The following article appeared in the North London Weekly Post. It is really self explanatory and gives a condensed view of David Farrant’s involvement in the early 1970’s with the so called Highgate Vampire . . .


By Russell Vaughn

David Farrant (Copyright TNT Magazine) 2006
David Farrant (Copyright TNT Magazine) 2006

HE WAS the vampire hunter turned hunted. His dabblings in the occult got him locked up and branded ‘evil’. Time may have healed a few wounds but he is still the target of a relentless hate campaign. Now David Farrant wants to “set the record straight” and has released a candid new book: The Return Of The Vampire Hunter. The Weekly Post’s Russell Vaughn went to meet him to see if he could rattle a few skeletons.

On the face of it Highgate looks like a quiet, leafy North London suburb. But 30yrs ago, it was a hotbed of ghostly goings on. Vampires? Satanists? Nude orgies? Skeletons found in cars? Surely not here?

Well, travel back three decades and you too may have found yourself caught up in a sea of scandal. The chattering classes were chattering all right. Parlour rooms and pubs were rife with sordid tales and net curtains were twitching like never before.

At the centre of it all was a young man called David Farrant. Mention his name now to some Highgate locals and they will recoil in horror. After all, he was their very own vampire hunter or ‘Psychic Investigator’ as David prefers to be known.

Problem was they didn’t call on him to slay the vampire supposedly haunting Highgate Cemetery. Nor did they take too kindly to his witchcraft antics there either. Nor did the police or the courts.

With all this in mind, I felt a little spooked as I made my way to meet the man himself. So I was rather surprised to encounter the slightly shy and retiring figure that met me on a chilly November afternoon. His manner is polite and unthreatening and I soon felt at ease that he was not going to unleash a bad spell on me – even if I was a journalist.

He is open and willing to talk about his past in detail, and of course his book, The Return of The Vampire Hunter.

Expelled from a private school at 15 for refusing to have his hair cut, rebellion seemed a path he was destined for. As did spiritualism. Two years prior to his expulsion his mother had died. But in the time he had known her she had opened the door into this mystical world. Soon after, as he told me, he felt “drawn towards it.”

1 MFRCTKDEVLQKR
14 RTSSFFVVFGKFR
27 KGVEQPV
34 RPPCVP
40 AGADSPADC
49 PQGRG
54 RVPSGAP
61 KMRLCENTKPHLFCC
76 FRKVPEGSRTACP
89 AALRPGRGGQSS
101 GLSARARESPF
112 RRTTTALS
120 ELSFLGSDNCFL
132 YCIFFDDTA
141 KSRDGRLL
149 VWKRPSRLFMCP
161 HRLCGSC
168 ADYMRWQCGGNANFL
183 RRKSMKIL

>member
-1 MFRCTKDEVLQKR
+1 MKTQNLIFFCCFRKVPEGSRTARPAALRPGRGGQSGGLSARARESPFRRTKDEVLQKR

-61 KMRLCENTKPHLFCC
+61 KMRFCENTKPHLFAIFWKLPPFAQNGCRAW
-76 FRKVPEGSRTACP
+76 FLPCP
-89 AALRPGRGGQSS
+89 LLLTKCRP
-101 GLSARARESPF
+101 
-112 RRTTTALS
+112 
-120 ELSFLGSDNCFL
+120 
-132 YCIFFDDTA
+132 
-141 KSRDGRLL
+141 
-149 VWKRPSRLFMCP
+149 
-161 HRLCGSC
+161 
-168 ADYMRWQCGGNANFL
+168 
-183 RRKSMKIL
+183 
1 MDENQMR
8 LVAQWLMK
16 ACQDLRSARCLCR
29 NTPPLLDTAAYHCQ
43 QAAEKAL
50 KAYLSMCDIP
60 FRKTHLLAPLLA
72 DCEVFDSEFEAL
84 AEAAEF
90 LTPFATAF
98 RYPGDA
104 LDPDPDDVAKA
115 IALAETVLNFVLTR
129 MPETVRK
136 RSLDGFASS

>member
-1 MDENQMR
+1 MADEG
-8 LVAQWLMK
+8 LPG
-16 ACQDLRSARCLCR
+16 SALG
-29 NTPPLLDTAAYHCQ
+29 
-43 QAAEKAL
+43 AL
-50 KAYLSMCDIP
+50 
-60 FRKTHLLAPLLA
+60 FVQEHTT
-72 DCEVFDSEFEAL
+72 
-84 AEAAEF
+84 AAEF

In his late teens David left Weymouth for foreign fields. He worked his way around Europe by fruit picking and picking up bar work. Three years later he returned home but came back with more than just his backpack. Whilst abroad he met his first wife whom became pregnant with his child. He has since been married once more and has two children.

Luckily for the young couple money wasn’t a concern. A sizeable inheritance meant that David didn’t have to go hunting for work nor consider any graveyard shifts. It was about this time that David’s destiny with White Witchcraft (Wicca) and unexplained phenomena, ie ghosts – two different things bloomed.

But at the end of the 60s and at the start of the 70s it all started to go horribly wrong. For David, the peace and love he had enjoyed in the flower power era suddenly wilted.

His new book Return of The Vampire Hunter picks up the story from here. It begins inevitably with the story of the Highgate Vampire and nicely captures the sensationalism surrounding the arrest and subsequent court case.

David’s further brushes with the law are dug up in full too, including his time in prison and his suspicions that he was framed.


This in-depth discussion was conducted by author Rob Milne. Its interview format gives it a slightly more objective edge. But David insists that the book was born out of accident rather than by design. “I was approached by Rob and the book came about really spontaneously,” explained David. “He came to interview me about Highgate Cemetery because he was writing a separate book on it. So we decided let’s make a book of it.”

But a lot of those things happened decades ago, so why the book now? I asked. “In recent years, certain people have been attacking me – mainly on the internet,” he replied. “The gist of this stuff was that mainly I’m involved in black magic, I’m a Satanist, I conduct nude orgies, I’m a homosexual (all of which David categorically denies)… It’s been a hate campaign and it’s escalated in the last few years.

It’s got so bad that David called the police. An irony perhaps, but at least it seems to have suppressed some of the bile. But it’s not just his controversial past that he wants to put right. It’s his religion too . . .

Wicca is something that David insists has “nothing to do with Satanism or black magic.” “It’s a religions based on nature worship which is about powers inherent in nature but more importantly powers inherent within yourself and how to develop them, “he explained, but warned: “it’s magic that’s neither white nor black but it’s something you have to learn about before you can being to tap into it.”